Virgo Full Moon Collage by Emily

   The full title of Emily’s column for this full moon is: Clarity, Simplicity and Synthesis; it’s definitely worth a look. In it she asks us: “… are you feeling it? The urge to clear out the clutter, organize your space, simplify your life, purify your body? The need to get to the essence and clear out the excess so you can focus on your priorities?

   Emily goes on to say, “Lots of wild energies swirling about, many potentials and possibilities and known and unknown unknowns. Major endings, major beginnings, and feeling pulled and/or stuck between the old and the new.” Emily also notes that: “The world is burning, the stakes are high. As Mary Oliver asks: What is it you plan to do with your one wild and precious life? (“The Summer Day”)”

   For the full hit from Emily’s offering this month, surf on over to her column Clarity, Simplicity and Synthesis for the rest of the story.

Virgo Full Moon

My Personal Take on Astrology

  Some folks have wondered why I have an astrology section in a blog that purports to be “science” oriented. I suppose I could cite ancient cultures in which astronomy and astrology were the domain of the same person. And that a broader way of understanding the aim of science is to expand knowledge (the word science being derived from the Latin word  scīre “to know”). My own sense is that while we humans live in a material world that runs by certain rules of physics, we each experience our lives in this world subjectively. It’s what makes us similar and at the same time unique.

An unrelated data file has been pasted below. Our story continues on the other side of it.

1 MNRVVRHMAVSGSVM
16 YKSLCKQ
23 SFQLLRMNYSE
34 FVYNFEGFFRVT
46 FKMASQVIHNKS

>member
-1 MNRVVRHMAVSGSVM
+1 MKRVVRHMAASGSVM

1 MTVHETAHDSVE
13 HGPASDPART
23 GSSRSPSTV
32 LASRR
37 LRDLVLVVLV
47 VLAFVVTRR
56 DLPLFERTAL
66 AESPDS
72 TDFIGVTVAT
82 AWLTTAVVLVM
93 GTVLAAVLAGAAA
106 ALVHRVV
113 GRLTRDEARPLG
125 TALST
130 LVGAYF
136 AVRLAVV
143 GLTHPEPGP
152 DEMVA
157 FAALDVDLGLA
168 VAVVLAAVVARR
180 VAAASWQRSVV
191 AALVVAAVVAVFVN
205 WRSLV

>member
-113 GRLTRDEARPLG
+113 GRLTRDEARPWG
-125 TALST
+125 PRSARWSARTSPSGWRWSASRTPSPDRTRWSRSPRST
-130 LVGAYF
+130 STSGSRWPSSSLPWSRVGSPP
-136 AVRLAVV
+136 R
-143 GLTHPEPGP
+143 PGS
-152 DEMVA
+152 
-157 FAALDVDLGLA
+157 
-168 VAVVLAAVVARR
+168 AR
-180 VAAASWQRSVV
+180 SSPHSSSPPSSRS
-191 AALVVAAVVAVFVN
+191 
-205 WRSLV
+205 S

How much do celestial bodies influence our lives? Certainly the Sun and the Moon have noticeable gravitational effects on water and even rocks. Electromagnetic and particle radiation from the Sun has both obvious and subtle effects on just about everything on this planet; even moonlight affects plants and animals.  I do not claim to know if or how much other celestial bodies affect us, but I like the wisdom, warmth and humanness that Molly and Emily express in their writing, and believe that including them not only expands my potential audience, but also exposes folks to ways of thinking about their own lives that they might not have otherwise considered. Let me know your take on this. I won’t make your comment public if you ask me not to.